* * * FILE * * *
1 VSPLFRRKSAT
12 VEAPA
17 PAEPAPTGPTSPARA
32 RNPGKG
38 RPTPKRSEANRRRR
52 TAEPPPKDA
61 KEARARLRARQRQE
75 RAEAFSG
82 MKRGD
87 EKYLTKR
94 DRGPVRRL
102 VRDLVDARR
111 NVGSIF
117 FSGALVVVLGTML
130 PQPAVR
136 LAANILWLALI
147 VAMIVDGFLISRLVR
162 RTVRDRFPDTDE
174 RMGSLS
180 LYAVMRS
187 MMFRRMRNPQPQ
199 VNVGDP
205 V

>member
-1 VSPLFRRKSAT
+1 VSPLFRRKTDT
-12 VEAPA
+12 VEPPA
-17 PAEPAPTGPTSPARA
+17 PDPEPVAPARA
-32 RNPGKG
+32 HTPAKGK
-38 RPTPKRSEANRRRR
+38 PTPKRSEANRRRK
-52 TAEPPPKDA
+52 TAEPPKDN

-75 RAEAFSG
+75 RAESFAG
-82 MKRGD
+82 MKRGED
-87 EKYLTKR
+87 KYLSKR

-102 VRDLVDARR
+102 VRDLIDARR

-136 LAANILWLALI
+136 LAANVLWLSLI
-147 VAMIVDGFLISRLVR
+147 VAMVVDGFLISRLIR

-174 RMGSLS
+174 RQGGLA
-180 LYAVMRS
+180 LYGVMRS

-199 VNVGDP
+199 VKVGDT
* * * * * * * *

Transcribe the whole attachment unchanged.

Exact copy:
1 VSPLFRRKSAT
12 VEAPA
17 PAEPAPTGPTSPARA
32 RNPGKG
38 RPTPKRSEANRRRR
52 TAEPPPKDA
61 KEARARLRARQRQE
75 RAEAFSG
82 MKRGD
87 EKYLTKR
94 DRGPVRRL
102 VRDLVDARR
111 NVGSIF
117 FSGALVVVLGTML
130 PQPAVR
136 LAANILWLALI
147 VAMIVDGFLISRLVR
162 RTVRDRFPDTDE
174 RMGSLS
180 LYAVMRS
187 MMFRRMRNPQPQ
199 VNVGDP
205 V

>member
-1 VSPLFRRKSAT
+1 VSPLFRRKTDT
-12 VEAPA
+12 VEPPA
-17 PAEPAPTGPTSPARA
+17 PDPEPVAPARA
-32 RNPGKG
+32 HTPAKGK
-38 RPTPKRSEANRRRR
+38 PTPKRSEANRRRK
-52 TAEPPPKDA
+52 TAEPPKDN

-75 RAEAFSG
+75 RAESFAG
-82 MKRGD
+82 MKRGED
-87 EKYLTKR
+87 KYLSKR

-102 VRDLVDARR
+102 VRDLIDARR

-136 LAANILWLALI
+136 LAANVLWLSLI
-147 VAMIVDGFLISRLVR
+147 VAMVVDGFLISRLIR

-174 RMGSLS
+174 RQGGLA
-180 LYAVMRS
+180 LYGVMRS

-199 VNVGDP
+199 VKVGDT